The Terps violated NCAA rules by exceeding practice-time limits during the 2010 season and allowing graduate assistants and interns to monitor summer workouts.
"It's significant," football coach Randy Edsall said in an interview. Edsall helped uncover the violations, which the school reported to the NCAA in May, according to Maryland documents.
Edsall is entering his first season. The penalties sting more than they otherwise would since Maryland is installing new offensive and defensive systems.
The violations occurred when the team was coached by Friedgen. The final season of Friedgen's contract was bought out, and he was replaced by Edsall in January.
"We'll deal with it and I'll put together a weekly practice plan that will allow us to do the things we need to do," Edsall said. "We'll be prepared for every game."
Maryland's weekly practice total went over the maximum because mandatory activities were not reported correctly.
"Specifically, 30 minutes of meeting sessions and 30 minutes of practice on Mondays and one hour of weightlifting on Wednesdays were not accurately reported," Maryland said in a May 5 letter to Chris Strobel, NCAA director of enforcement for secondary violations. "During the review it was apparent that the coaches and staff at the time believed those activities were voluntary in nature; however, when reviewed in detail, the institution determined the activities to be mandatory."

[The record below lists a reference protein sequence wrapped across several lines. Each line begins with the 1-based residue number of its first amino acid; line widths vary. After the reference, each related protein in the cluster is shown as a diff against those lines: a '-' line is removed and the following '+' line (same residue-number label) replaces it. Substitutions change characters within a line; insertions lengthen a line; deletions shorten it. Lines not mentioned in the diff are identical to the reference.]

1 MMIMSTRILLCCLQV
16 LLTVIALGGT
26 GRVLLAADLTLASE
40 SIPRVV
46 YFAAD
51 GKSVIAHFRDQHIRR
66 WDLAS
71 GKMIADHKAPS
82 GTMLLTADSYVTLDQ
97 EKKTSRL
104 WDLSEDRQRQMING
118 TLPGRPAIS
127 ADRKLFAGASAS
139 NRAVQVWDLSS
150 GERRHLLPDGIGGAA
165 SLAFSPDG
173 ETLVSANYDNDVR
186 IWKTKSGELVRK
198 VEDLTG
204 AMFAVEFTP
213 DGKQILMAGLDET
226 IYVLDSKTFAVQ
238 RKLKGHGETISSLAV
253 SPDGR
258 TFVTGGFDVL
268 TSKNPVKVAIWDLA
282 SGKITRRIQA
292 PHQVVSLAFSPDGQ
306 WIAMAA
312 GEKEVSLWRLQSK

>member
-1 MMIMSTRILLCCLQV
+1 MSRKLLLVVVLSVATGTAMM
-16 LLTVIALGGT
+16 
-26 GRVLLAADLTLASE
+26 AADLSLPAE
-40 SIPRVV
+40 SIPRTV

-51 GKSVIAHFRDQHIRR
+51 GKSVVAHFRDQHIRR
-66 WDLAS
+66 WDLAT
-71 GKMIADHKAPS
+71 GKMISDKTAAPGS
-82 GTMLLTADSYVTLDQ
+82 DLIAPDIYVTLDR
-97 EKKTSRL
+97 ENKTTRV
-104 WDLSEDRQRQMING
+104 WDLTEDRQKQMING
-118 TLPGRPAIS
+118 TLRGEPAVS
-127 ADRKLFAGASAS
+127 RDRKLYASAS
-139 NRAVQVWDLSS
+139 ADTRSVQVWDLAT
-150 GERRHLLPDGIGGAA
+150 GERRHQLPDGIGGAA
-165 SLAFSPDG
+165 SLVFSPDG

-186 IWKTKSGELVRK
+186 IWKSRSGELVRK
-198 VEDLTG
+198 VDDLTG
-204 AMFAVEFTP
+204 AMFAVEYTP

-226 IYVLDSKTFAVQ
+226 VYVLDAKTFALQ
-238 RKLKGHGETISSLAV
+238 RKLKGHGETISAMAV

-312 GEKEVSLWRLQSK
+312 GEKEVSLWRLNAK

Maryland football will be limited to 17 hours, 30 minutes of "athletically related activities" per week for the 2011 season, beginning when school resumes this fall, according to the school.
In a separate letter, Maryland reported to Strobel in May that an intern improperly observed and occasionally instructed players during eight football workouts last summer. The intern provided play lists to quarterbacks. A second intern and two graduate assistants also sometimes observed the workouts.
Under Maryland's self-imposed punishment, interns will not participate in this August's practices, and graduate assistants will be restricted from attending the first 16 practices.
Maryland learned this week that the NCAA planned to sign off on its suggested penalties.
Friedgen could not be reached for comment. The former coach has limited his comments to the media since leaving town at the end of last season, in which the Terps finished 9-4.
Maryland is already facing the loss of three football scholarships this fall because of poor academic performance in recent years — particularly the 2-10 season of 2009.
The scholarships penalty will be imposed in the fall. It will be the first time Maryland has been docked scholarships in any sport since the NCAA began collecting such academic data in 2003-04.